Editor’s note: This is the third
article in a series of articles during March in observance of Severe Weather Awareness
Flooding and flash flooding
are the most dangerous severe weather threats throughout most areas of the country,
including Kansas, according to the National Weather Service.
“In our regional area, we have
experienced full flooding like those back in 1993, but, most recently, we
normally have experienced flash flooding,” said Chris Hallenbeck, emergency
management specialist, Emergency Management Office, Directorate of Plans,
Training, Mobilization and Security. “Flash flooding is a rapid and heavy flow
of high water into a normally dry area and can occur within a few minutes or hours
from excessive rainfall. It is very important to know what to do before, during
and after the flood.”
In 1993, Fort Riley was part
of a regional flood that broke previous flood records and covered most of the
Midwest. The flood is commonly referred to as the “Great Flood of 1993,”
according to the National Weather Service website. More information about the
Great Flood of 1993 can be found at www.nwrfc.noaa.gov/floods/papers/oh_2/great.htm.
“Being prepared for
flooding will keep your family safe and also help to minimize potential property
damage,” Hallenbeck said.
Sometimes floods develop slowly
and forecasters can anticipate where a flood will happen days or weeks before
it occurs. Oftentimes flash floods can occur within minutes and sometimes
without any sign of rain. Being prepared can save lives. Below are some tips
from the National Weather Service in the event of a flood:
BEFORE A FLOOD
• Create a family
• Assemble an emergency kit
• Know the risks
• Prepare your home
• Prepare family and pets
• Charge essential
electronics in the home
DURING A FLOOD
• Stay informed
• Monitor local radio and
television (including NOAA Weather Radio), internet and social media for information
• Get to higher ground
• Get out of areas subject to
flooding and get to higher ground immediately.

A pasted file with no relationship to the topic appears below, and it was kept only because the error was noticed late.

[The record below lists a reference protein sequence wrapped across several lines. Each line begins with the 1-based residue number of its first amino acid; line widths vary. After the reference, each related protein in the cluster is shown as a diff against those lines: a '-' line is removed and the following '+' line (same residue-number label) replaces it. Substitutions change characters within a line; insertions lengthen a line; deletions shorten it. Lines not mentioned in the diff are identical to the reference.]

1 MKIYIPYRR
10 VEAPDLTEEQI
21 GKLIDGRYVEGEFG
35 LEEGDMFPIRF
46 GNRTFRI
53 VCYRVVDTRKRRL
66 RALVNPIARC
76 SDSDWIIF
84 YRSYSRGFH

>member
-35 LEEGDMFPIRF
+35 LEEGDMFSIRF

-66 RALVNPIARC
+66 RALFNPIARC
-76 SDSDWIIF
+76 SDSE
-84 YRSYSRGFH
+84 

• Obey evacuation orders
• If told to evacuate, do
so immediately. Be sure to lock your home as you leave. If you have time,
disconnect utilities and appliances.
• Practice electrical
• Don’t go into a basement,
or any room, if water covers the electrical outlets or if cords are submerged.
If you see sparks or hear buzzing, crackling, snapping or popping noises --get
out! Stay out of water that may have electricity in it!
• Avoid flood waters
AFTER A FLOOD
• Stay informed
• Stay tuned to your local news
for updated information on road conditions. Ensure water is safe to drink, cook
or clean with after a flood. Oftentimes a boil water order is put in place
following a flood. Check with utility companies to find out when electricity or
gas services may be restored.
• Avoid flood waters
• Standing water hides many
dangers including toxins and chemicals. There may be debris under the water and
the road surface may have been compromised.
• If it is likely your home
will flood, don’t wait to be ordered to leave; evacuate yourself. Make
alternative plans for a place to stay. If you have pets, take them with you or make
arrangements to board them at a facility well away from the flooding danger.
• Avoid disaster areas
• Do not visit disaster
areas! Your presence may hamper rescue and other emergency operations.
• Heed road closed and cautionary
• Road closure and other cautionary
signs are put in place for your safety. Pay attention to them!
• Wait for the “all clear”
• Do not enter a flood
damaged home or building until you’re given the all clear by authorities. If
you choose to enter a flood damaged building, be extremely careful. Water can
compromise the structural integrity and its foundation. Make sure the
electrical system has been turned off, otherwise contact the power company or a
qualified electrician. Contact your insurance agent as soon as possible to
discuss the damage done to your property. If you have a home generator, be sure
to follow proper safety procedures for use. You can find generator safety
information at www.usfa.fema.gov/citizens/co/generator.shtm.
• Contact family
According to the National Weather
Service, below are some key terms to be aware of in the event of a flood or flash
• Flash flood warning. A flash
flood warning is issued when a flash flood is imminent or occurring. Those in a
flood prone area should move immediately to high ground.
• Flood Warning. A flood warning
is issued when the hazardous weather event is imminent or already happening.
• Flood watch. A flood watch
is issued when conditions are favorable for flooding. It does not mean flooding
will occur, but it is possible.
• Flood advisory. A flood advisory is issued when flooding
is not expected to be bad enough to issue a warning. However, it may cause
significant inconvenience, and if caution is not exercised, it could lead to situations
that may threaten life and/or property.